By Andreas Muenchow, University of Delaware |
Peter and I could hear the swoosh of our ocean sensors breaching the surface like a whale taking a deep breath before s/he dives down again. Only after the “swoosh” did we see the yellow, blue, and red tones of the sensor packet bobbing at the surface. We had failed for more than 20 minutes to receive any signals from the instruments that were supposed to respond to our queries to wake up. In despair and with some blind trust that we had woken up our instruments, I sent the order to release into the void of the ocean, that is, I commanded a small motor to turn a steel pin that connects two yellow buoys and red/blue instruments to a 500-pound iron anchor. Once released, the yellow floats carry electronics and data to the surface. The anchor stays behind and its iron provides, as it corrodes, a micronutrient needed for life in the ocean. The dust from the Sahara works the same way to distribute desert iron in the Atlantic Ocean. The “swoosh” told us that all had worked out well this day.
The current measuring devices were moored for a year at the bottom of the 400m deep and 50 km wide channel that acts as a conduit for warm Atlantic waters. These waters reach the glaciers of North-East Greenland where they melt them from below the surface, all year long. Several German, American, British, Canadian, and Swedish expeditions the last 5 years focused on how warm ocean waters melt glaciers all around Greenland (and Antarctica). As glaciers melt, they become thinner and often move out to sea faster than they did before. As glaciers accelerate, they move more ice currently on land out to sea which raises global sea level.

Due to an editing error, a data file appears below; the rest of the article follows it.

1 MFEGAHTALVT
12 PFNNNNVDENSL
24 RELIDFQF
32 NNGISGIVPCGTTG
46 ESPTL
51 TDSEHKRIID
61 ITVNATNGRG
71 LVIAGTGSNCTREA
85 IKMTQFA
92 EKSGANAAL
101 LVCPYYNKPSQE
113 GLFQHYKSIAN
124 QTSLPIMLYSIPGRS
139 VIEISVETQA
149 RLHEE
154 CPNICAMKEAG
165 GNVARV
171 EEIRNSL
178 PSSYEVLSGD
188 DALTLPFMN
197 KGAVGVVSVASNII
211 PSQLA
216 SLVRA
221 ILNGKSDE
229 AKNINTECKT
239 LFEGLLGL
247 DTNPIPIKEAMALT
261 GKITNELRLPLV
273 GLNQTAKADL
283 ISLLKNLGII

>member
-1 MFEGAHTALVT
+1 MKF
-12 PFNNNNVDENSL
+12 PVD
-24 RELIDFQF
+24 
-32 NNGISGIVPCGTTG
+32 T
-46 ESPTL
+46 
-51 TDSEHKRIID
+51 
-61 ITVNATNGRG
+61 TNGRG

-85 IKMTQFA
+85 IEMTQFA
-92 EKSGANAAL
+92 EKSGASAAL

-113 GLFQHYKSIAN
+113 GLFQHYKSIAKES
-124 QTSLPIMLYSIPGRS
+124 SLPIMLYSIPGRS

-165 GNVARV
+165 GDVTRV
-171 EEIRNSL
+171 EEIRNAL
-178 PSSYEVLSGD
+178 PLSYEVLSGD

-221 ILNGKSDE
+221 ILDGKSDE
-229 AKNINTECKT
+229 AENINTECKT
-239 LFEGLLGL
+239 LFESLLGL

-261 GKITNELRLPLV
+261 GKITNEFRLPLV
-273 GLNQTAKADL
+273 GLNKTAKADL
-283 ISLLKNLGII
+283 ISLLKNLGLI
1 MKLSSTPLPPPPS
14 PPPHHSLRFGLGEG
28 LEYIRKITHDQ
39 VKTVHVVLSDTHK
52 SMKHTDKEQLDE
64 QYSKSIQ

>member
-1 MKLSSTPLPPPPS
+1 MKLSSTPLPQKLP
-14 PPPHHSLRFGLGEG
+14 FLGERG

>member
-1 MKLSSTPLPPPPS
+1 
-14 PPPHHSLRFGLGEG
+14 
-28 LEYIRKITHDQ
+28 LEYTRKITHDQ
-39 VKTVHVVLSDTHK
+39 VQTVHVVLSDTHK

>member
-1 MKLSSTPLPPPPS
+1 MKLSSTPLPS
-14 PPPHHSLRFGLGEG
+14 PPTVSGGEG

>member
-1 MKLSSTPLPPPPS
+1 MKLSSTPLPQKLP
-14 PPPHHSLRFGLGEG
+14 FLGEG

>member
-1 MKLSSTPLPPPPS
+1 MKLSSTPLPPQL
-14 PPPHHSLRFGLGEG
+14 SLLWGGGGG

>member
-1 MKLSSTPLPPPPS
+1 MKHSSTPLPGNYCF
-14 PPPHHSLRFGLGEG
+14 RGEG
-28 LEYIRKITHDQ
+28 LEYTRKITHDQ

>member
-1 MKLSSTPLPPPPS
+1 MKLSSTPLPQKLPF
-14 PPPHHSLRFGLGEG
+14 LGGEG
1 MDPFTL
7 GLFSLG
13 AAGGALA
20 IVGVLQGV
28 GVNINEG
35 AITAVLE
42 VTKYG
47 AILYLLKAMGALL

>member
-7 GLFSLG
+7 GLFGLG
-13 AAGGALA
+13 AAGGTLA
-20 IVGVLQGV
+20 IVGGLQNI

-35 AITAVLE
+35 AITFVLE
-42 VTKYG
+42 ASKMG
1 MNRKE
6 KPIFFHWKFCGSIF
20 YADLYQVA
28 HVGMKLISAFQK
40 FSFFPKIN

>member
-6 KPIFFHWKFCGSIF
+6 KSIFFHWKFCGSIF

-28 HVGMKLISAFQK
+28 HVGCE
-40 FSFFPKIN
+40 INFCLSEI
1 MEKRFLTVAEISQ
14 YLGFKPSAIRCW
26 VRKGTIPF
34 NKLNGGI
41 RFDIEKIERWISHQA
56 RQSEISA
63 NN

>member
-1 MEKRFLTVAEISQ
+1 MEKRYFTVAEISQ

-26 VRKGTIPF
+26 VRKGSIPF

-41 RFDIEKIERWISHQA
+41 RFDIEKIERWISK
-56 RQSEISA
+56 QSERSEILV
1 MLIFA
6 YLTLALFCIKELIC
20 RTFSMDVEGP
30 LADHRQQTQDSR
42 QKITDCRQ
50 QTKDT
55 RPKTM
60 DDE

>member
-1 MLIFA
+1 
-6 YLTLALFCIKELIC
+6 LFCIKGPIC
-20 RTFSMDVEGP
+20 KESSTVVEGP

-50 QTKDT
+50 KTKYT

The melting of glaciers in Greenland contribute to the flooding that people in Texas, Florida, and Puerto Rico felt dearly the last weeks when massive hurricanes hit. My son living in Florida was among them. Hurricane winds are bad enough, but the surging seawater kills. The same winds that caused, say, 5 feet flooding in 1970 now cause 6 feet or more, because global sea level is that much higher today. So, what happens in Greenland does not stay in Greenland. We are all connected both as a people living within one climate system that impacts us all.
Back to my “swooshing” ocean moorings. There were 2 such moorings that we recovered the days prior with a little luck and pluck. The first appeared within a few 100 meters of the glacier front bobbing at the surface. How it got there from the ocean floor 8 hours prior still remains a mystery: We never send a release command and both releases were still closed. It should still have been at the bottom, but it was not. The second recovery was without a swoosh in dense ice and fog. After releasing it from the bottom, we searched it for 20 minutes. Try to find it in this photo and imagine how it may have looked 5 minutes after it was “discovered” by Sebastian and Norbert.